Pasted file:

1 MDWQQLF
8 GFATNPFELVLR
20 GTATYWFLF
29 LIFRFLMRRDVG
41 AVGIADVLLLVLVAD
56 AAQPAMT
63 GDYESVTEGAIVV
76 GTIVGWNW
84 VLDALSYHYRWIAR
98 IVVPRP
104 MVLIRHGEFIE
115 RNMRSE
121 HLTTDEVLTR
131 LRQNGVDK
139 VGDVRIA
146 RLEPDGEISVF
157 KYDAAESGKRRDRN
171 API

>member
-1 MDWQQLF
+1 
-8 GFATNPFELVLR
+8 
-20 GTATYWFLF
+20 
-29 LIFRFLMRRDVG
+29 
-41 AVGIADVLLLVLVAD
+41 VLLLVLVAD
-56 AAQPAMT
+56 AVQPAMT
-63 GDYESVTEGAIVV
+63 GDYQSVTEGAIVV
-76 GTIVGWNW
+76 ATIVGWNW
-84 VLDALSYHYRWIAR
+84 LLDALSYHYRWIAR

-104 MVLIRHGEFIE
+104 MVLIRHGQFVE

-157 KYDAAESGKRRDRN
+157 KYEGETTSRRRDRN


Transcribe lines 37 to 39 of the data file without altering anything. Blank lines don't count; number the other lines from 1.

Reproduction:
+84 LLDALSYHYRWIAR

-104 MVLIRHGEFIE
+104 MVLIRHGQFVE